Observe the gradation of duty: justice, mercy, piety. It is a sublime Pyramid, having its broad and deep foundations laid on the earth, in the principles of justice, and lifting its summit, with all who ascend thither by the practice of piety, far into the Heaven of Heavens. It is the only tower, which we can build high enough to reach [7/8] those awful, yet blessed, abodes. Justice, upon the lowest view, which we can take of man and of society, is a duty of primary and universal obligation; it is a duty of all times and places, a debt due to all with whom we have any relations; we cannot eat or sleep; we cannot use our time or our talents, our property, or our gift of speech, without having occasion every moment to consider whether we "render unto all their dues," whether we may not be interfering with something which belongs to our neighbors. Mercy, on the other hand, seems to be less in the nature of a common debt, due, as a matter of course, to all with whom we communicate, than of a free and extraordinary gift; it is favour and kindness, and is deemed to argue more goodness than mere justice; it is something superadded to justice, rising above it in the scale of virtue, as, in the Pyramid, the superior portions rise above and rest upon the inferior. And so again Piety, as it looks directly up into the Heavens, deriving from thence all its inspirations, and sending thither all its offerings, seems to hold a rank high above both justice and mercy, and to constitute that crowning virtue, which gives lustre, as well as life and power, to all the others. As there can be no edifice without a foundation, so is it altogether impossible that any of the superior virtues should exist, in truth and in sincerity, where the [8/9] inferior and fundamental virtues are wanting. How preposterous for a man to pretend to love mercy, when he has not attained even to so much virtue as to show himself inflexibly and constantly just!--and how empty and frivolous is every profession of piety, of love to God, when the individual is notoriously deficient in those great attributes of justice and mercy, which are the especial glory of the Being whom he professes to adore!--"Love worketh no ill to his neighbors," and "whoso loveth not his brother, whom he has seen, how can he love God whom he hath not seen"? The language of' the Apostle is very strong: "if a man say, I love God, and hateth his brother, he is a liar"; he deceives himself, or wishes to deceive others; because, if justice and mercy are not indispensable prerequisites to piety, as I believe in some degree they are; but if they need not of necessity pre-exist in maturity before piety can spring up in the heart, yet certainly, the very first existence and motions of genuine piety, will be instantly accompanied and made manifest by demonstrations of justice and mercy, just as the existence of the solid opaque body of the sun, were it to be first created to-day, would be instantly certified to all our world by emanations of light and heat. Man cannot be so new created as to love God, as to be made truly pious, without being made, at the same [9/10] time, both just and merciful. Indeed there is a certain order established by God in the dispensation of His gifts, from which He never departs. We all know that grace presupposes nature; that faith is grafted upon the reason; and in like manner that Religion is based upon probity. Destroy nature, and there can be no grace; take away the reason, and there can be no such thing as faith; remove from society, or suffer to perish, that which we call probity, and the very existence of religion is at once rendered impossible. When the hearts of men are filled with the spirit of injustice, when their hands are busy with wrong and violence, when there is no pity in their souls, how can they open their bosoms to the influences of religion? or how can the All-Holy smile on the offerings which they dare to present? That which is not good in the sight of men, how can it be acceptable before God? To be just, to be disinterested, to be without reproach in the estimation of the world, or at least to wish and to labour to be so, and to sustain and sanctify all these virtues, to have religion, to have piety towards God, such is the order to which human virtue must be conformed.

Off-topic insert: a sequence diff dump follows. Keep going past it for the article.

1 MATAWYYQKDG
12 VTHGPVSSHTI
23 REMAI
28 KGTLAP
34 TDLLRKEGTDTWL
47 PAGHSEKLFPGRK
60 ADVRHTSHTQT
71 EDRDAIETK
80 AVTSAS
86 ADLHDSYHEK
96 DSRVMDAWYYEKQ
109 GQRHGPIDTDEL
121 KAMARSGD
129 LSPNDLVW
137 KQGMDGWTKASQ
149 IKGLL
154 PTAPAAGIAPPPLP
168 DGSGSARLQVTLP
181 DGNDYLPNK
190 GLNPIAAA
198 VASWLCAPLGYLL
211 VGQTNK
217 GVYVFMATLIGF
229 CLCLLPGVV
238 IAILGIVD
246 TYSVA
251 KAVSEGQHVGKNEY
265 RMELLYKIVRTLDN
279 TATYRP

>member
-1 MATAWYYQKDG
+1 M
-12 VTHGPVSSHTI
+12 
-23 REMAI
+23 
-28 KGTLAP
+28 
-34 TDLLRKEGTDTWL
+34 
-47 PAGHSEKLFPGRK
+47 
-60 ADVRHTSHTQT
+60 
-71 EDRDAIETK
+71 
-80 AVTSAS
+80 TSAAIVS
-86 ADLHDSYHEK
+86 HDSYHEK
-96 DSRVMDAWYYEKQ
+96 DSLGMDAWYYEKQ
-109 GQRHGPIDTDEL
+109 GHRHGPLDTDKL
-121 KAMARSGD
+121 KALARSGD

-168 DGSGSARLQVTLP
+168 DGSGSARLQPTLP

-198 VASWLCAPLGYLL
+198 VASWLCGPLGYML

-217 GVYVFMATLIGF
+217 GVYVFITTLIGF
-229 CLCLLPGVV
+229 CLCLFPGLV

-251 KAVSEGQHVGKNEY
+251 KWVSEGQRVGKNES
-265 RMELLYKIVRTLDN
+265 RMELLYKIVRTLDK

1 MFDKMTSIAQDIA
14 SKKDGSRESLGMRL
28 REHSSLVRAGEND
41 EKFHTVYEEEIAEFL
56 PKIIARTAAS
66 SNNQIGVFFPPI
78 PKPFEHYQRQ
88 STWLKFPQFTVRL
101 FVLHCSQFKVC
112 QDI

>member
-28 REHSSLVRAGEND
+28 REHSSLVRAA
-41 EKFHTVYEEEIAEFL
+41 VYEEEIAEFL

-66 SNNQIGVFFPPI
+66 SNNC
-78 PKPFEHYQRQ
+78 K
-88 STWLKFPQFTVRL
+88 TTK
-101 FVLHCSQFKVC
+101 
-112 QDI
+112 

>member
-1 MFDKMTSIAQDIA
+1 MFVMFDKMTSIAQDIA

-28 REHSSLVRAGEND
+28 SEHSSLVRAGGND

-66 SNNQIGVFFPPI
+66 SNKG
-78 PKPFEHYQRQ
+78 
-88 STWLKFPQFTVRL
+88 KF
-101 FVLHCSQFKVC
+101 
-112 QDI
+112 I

"What doth the Lord require of thee, but to do justly, and to love mercy, and to walk humbly with thy God?" Now if to love mercy be so great and indispensable a qualification, that [10/11] without it we cannot hope to obtain mercy from God; and if humble reverential piety be that one thing, without which it would be a monstrous contradiction to suppose, that the soul could be exalted to eternal blessedness in the divine favour in Heaven, then what must we think of the necessity, of the importance of justice, the foundation as it were, on which all virtue and piety must be erected. If we are required to "love mercy and to walk humbly with our God," if nothing less can be expected to avail us, in the great day when the secrets of all hearts shall be laid open, then what will be said of us, if we shall be found, not even to have "done justly."? If the character of an ungodly and unmerciful man seems to be something debased and monstrous, what must be the condition of that spirit in which there is no regard even for justice, no respect for the rights, the character, the feelings, the happiness of others, when they stand in the way of its passions and aspirations.